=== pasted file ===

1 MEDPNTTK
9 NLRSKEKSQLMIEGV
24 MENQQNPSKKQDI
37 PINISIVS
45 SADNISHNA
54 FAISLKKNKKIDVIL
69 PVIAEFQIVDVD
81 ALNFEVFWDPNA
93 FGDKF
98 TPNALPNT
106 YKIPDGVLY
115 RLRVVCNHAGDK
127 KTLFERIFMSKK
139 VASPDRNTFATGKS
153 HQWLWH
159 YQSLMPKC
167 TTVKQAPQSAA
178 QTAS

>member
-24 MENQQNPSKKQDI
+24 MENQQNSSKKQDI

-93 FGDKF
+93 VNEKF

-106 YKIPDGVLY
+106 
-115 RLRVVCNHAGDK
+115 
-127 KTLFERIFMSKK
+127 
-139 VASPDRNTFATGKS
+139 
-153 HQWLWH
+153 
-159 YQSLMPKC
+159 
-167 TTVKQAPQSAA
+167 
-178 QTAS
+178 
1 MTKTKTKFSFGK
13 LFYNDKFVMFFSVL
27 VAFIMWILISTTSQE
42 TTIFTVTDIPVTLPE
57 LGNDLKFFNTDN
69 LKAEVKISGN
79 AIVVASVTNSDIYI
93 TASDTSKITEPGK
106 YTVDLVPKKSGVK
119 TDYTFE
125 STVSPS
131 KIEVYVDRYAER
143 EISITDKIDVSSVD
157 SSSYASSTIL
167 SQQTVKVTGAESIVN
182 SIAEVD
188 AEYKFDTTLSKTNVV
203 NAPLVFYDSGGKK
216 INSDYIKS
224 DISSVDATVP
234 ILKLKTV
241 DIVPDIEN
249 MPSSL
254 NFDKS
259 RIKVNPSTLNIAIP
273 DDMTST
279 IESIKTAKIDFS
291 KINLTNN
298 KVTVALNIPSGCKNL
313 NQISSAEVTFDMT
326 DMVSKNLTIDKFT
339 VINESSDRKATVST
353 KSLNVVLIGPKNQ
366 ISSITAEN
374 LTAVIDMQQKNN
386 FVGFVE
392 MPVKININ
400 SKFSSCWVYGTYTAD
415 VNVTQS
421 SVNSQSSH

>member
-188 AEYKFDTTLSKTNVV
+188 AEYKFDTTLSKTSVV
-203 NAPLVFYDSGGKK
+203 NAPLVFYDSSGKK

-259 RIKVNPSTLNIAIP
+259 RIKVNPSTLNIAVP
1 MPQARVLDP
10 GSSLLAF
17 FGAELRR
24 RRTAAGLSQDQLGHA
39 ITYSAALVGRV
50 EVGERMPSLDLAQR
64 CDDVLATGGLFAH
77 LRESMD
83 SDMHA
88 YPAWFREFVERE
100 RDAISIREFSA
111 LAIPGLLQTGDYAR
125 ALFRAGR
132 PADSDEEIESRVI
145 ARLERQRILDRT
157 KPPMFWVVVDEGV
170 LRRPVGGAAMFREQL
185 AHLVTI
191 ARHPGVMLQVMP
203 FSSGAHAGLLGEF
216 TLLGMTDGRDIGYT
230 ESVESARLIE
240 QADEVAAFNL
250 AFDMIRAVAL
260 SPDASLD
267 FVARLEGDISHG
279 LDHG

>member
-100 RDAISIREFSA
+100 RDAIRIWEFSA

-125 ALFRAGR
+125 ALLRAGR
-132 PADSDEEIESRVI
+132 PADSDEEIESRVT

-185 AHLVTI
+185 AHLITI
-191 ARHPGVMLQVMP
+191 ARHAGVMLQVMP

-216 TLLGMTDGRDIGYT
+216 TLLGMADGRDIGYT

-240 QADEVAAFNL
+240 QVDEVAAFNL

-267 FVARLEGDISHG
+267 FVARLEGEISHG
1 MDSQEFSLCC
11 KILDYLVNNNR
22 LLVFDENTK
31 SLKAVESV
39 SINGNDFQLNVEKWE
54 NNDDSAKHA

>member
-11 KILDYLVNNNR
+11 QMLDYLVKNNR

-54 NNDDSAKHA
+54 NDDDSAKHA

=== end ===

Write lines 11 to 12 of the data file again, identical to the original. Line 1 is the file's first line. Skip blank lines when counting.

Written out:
106 YKIPDGVLY
115 RLRVVCNHAGDK